With the capital woes in the telecommunications sector forcing companies to focus their efforts, Burnaby, B.C.-based Telus Corp. has responded by announcing it will be the first major Canadian carrier to transform its networks from circuit-based technology to one single Internet Protocol (IP)-based

“”next-generation”” network for voice, data and entertainment services.

Telus chief technology officer Girish Pathak says Telus is taking the step and has decided to lead the telecom pack for three reasons.

The new IP-based network will allow Telus to offer a wide range of new services to business customers and consumers, the elimination of a network layer will mean greater operating efficiency and lower capital costs, and the company will be able to adapt to new technologies and services more quickly.

No need to get too far ahead

“”The timing primarily has to do with how far the technology has come forward in the standards arena,”” says Pathak. “”This is the right time to make the investment. You don’t want to be too far ahead of the industry. You want to be with the industry leading the way.””

While today a customer would need three different infrastructures for voice, video and data, the next-generation network will allow all those services to be integrated on to one network flowing seamlessly right to the user’s laptop.

Besides the efficiency and technology benefits, Pathak says the decision to move to IP was also influenced by Telus’ decision to carefully direct its strained capital resources to investment in the future and the support of its current customers.

Bell expected to follow suit

“”From where I’m sitting it brings the best decision from our leadership in terms of what we are going to do and what we’re not going to do,”” says Pathak. “”For example, I could have continued to invest in (Asynchronous Transfer Mode) infrastructure, but with the IP announcement I made it very clear we’ve stopped investing in the ATM side of the house.””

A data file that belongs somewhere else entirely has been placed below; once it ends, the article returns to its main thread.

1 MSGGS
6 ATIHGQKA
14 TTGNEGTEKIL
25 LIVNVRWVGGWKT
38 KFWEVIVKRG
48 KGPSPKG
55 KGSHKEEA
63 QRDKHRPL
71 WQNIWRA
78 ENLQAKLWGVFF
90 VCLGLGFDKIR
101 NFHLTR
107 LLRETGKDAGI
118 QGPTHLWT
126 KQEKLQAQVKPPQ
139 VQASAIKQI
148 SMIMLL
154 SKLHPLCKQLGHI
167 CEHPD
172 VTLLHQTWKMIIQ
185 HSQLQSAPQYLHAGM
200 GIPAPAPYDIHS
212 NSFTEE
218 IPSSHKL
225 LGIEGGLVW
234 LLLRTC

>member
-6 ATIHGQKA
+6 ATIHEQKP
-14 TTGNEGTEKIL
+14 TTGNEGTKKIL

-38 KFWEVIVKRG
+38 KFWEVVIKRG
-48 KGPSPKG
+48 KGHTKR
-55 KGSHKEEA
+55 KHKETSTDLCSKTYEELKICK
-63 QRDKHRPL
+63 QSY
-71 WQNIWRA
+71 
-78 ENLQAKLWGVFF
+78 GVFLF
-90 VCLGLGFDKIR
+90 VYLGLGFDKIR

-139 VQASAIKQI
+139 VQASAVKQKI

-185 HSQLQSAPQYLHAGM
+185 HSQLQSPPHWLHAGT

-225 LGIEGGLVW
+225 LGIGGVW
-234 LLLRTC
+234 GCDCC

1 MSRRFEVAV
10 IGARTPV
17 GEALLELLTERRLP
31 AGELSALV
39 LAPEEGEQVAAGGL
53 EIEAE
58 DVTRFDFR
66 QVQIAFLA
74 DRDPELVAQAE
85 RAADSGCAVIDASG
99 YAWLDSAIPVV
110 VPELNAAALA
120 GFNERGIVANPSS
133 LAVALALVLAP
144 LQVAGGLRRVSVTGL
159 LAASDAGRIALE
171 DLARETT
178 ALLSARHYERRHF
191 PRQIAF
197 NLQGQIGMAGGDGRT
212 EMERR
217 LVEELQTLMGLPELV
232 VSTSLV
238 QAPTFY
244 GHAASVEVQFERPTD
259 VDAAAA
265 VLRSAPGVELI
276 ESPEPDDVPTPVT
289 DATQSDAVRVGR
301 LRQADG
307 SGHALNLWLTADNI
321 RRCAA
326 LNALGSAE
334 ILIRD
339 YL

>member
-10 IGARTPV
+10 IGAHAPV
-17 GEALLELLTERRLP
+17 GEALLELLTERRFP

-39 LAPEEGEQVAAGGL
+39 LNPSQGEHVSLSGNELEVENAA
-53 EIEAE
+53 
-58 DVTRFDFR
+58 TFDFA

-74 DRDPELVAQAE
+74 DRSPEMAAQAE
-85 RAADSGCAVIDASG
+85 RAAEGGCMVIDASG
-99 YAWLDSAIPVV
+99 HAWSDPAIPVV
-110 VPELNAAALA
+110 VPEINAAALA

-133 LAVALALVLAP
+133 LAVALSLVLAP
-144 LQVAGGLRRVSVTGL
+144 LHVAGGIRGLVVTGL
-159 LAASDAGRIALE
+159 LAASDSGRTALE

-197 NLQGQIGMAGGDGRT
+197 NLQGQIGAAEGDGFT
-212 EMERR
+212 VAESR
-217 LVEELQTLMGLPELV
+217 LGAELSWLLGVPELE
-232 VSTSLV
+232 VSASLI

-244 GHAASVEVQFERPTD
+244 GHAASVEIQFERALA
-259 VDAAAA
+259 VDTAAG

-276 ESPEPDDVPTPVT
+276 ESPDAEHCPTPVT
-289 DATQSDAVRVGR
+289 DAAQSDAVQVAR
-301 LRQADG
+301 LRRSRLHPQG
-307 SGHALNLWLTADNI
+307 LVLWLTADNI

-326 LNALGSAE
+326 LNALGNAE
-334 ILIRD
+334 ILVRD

The timing for the move to IP looks good to Warren Chaisatien, senior analyst for telecommunications research at IDC Canada. Chaisatien says Telus needs to have a fully converged infrastructure to deliver the types of next generation services that the important and profitable business customers will want.

Chaisatien also sees benefits for Telus from a cost perspective. The capital squeeze is forcing carriers to do more with less, what investments they do make need either a quick ROI or other significant benefits.

“”With this new IP infrastructure Telus will be able to combine voice and data onto one infrastructure, eliminating the need to maintain expensive separate networks,”” says Chaisatien.

While it hasn’t said it publically, Chaisatien says Bell Canada is working in this space as well and with Telus’ move, Bell will be forced to quickly follow suit.

“”I see this move has having a very profound impact on the telecom market in general,”” says Chaisatien, comparing it to the move from analogue to digital technology 20 years ago. “”The features we take for granted today were made possible by that move, and going forward we’re going to see the same thing with the IP-based infrastructure.””

Bon Hastings, an analyst in the Vancouver office of Raymond James Ltd., agrees this is a good time for Telus to make the move to IP, which is a sound investment of the company’s capital resources that should pay strong dividends for the company down the road, especially as it continues its break into Central and Eastern Canada.

With the recent announcement that Telus Mobility has expanded its wireless network across Atlantic Canada and with the move to an IP-based network, Pathak says Telus is on track with its strategy to build a national data IP and wireless footprint.

“”We’re committed to this, and we’re getting confirmation from the street that it is the right strategy,”” says Pathak. “”From a footprint standpoint we’re pretty close to the finish line.””

One service platform

Now, Telus is set to shift its focus from building the infrastructure to delivering the services and building its customer base.

“”We need to think how we can play in an integrated voice, video and data services arena,”” says Pathak. “”Up until now, you’ve always had to think about three different platforms but that’s no longer necessary. We can focus on development of services on a common IP platform.””

IDC’s Chaisatien says Telus’ eastern expansion has generally been successful — although the degree of success varies by segment. Its acquisition of PCS carrier Clearnet Communications Inc. two years ago helped the company in eastern Canada. It is building a product offering similar to Bell, but Chaisatien says it still has work to do cracking the enterprise market.

“”I think Telus still has quite a lot of work cut out for them with the dominance of Bell, and I think Telus is still trying to find the best channels to get to the enterprise market,”” says Chaisatien. “”They’re building channels and partners to penetrate the enterprise market, and the IP network will give them quite an edge going forward.””

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